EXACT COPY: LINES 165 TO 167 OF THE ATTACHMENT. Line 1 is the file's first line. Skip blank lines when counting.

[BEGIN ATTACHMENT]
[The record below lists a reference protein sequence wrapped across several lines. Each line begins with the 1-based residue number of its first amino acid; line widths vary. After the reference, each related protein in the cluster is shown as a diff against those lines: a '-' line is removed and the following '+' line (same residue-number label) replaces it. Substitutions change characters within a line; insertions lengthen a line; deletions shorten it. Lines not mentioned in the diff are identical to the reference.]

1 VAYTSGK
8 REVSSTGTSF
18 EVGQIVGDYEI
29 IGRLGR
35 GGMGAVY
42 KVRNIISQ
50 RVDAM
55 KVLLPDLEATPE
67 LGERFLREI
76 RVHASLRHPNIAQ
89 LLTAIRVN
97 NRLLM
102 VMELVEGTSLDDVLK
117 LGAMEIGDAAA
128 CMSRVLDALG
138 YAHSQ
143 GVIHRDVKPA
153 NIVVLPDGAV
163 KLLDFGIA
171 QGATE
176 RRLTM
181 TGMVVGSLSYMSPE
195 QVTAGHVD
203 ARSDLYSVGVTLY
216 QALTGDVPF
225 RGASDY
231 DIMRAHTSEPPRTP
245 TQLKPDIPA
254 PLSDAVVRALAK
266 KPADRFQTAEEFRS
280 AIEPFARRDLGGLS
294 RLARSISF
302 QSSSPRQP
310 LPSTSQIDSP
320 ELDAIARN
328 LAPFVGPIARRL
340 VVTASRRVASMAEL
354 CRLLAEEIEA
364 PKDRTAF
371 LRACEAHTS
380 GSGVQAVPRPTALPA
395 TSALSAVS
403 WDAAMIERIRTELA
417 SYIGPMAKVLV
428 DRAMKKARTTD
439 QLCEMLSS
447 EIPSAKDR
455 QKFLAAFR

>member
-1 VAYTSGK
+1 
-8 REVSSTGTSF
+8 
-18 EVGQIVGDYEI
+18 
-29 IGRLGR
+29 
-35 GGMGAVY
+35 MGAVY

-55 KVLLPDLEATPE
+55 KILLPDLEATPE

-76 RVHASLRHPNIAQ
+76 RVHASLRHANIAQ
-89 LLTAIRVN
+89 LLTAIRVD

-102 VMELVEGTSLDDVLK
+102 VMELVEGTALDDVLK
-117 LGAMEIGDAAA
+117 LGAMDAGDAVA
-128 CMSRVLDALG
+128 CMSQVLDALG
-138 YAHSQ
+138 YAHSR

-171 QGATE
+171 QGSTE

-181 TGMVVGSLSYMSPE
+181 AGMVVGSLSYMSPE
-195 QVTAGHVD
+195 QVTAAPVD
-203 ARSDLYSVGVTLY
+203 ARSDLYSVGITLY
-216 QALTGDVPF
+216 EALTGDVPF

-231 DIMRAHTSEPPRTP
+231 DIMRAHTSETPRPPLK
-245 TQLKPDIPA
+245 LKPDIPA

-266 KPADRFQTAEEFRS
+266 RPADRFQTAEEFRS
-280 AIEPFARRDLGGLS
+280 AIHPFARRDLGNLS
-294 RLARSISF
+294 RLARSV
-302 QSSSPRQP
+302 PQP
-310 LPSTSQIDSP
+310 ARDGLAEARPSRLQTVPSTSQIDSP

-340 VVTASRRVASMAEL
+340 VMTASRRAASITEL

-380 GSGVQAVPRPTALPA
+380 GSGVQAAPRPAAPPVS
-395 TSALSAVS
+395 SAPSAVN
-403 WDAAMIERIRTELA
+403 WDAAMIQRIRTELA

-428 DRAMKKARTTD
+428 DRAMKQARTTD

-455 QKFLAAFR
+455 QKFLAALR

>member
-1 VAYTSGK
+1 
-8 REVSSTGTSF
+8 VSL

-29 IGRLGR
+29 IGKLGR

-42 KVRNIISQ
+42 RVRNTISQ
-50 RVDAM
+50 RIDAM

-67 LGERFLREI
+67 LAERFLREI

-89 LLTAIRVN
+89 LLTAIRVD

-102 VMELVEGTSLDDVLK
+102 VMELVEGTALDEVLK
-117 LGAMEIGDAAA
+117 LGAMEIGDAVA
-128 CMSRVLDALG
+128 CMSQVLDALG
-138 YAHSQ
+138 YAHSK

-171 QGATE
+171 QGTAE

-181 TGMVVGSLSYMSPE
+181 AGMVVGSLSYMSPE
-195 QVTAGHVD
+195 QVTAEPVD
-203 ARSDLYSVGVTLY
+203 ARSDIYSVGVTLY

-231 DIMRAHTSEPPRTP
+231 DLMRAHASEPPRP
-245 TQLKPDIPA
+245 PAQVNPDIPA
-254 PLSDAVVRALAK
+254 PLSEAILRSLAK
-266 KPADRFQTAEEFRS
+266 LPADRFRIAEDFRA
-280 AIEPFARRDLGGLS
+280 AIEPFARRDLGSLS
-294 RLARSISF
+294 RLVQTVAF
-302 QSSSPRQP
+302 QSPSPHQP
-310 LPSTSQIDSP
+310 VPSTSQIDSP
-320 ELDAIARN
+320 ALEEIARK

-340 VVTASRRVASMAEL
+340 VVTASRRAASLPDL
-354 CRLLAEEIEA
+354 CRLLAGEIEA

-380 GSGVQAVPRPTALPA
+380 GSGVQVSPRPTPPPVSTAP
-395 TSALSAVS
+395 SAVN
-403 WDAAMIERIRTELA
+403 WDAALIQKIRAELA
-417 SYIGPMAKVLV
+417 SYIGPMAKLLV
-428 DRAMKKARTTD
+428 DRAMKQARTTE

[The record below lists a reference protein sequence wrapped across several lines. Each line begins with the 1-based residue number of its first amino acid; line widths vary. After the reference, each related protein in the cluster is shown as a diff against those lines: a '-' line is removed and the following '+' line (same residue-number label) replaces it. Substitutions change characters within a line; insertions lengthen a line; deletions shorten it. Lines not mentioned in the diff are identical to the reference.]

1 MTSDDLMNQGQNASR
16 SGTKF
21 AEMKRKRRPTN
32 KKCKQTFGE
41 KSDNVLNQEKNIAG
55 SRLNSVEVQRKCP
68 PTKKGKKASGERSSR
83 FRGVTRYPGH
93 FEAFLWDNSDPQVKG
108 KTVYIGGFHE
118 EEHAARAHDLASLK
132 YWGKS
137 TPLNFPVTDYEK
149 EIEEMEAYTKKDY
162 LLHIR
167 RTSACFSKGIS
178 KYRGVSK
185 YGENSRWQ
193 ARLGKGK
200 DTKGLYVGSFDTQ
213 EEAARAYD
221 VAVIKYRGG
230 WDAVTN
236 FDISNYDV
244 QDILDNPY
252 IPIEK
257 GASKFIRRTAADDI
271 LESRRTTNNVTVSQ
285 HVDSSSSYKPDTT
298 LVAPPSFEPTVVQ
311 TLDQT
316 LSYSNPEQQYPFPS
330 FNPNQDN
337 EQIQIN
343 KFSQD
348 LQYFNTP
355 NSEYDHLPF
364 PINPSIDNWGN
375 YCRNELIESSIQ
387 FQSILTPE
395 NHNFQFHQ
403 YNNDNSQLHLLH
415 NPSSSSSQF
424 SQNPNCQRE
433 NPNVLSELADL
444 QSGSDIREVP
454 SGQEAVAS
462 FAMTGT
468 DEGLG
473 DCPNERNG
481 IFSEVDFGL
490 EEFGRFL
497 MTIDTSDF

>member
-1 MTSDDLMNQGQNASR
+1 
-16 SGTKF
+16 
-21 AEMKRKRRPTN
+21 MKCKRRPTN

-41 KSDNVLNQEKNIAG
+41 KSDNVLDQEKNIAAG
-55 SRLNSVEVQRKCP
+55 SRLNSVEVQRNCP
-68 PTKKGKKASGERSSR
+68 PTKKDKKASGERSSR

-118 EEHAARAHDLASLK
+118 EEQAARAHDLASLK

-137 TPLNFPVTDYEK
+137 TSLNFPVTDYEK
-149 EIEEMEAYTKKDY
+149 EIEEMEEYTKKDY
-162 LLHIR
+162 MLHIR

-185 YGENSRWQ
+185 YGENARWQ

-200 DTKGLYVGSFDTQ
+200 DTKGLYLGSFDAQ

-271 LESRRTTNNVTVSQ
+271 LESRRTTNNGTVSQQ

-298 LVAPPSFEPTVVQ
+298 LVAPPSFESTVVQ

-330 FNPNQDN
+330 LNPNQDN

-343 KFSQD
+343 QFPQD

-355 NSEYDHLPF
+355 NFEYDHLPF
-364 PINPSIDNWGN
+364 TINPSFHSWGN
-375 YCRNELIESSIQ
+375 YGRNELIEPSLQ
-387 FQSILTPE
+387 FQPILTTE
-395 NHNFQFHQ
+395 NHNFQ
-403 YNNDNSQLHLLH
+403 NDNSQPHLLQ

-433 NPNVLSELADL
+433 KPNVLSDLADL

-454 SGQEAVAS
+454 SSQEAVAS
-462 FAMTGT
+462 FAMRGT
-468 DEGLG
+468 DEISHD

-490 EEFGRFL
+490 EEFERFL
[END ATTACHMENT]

+380 GSGVQVSPRPTPPPVSTAP
-395 TSALSAVS
+395 SAVN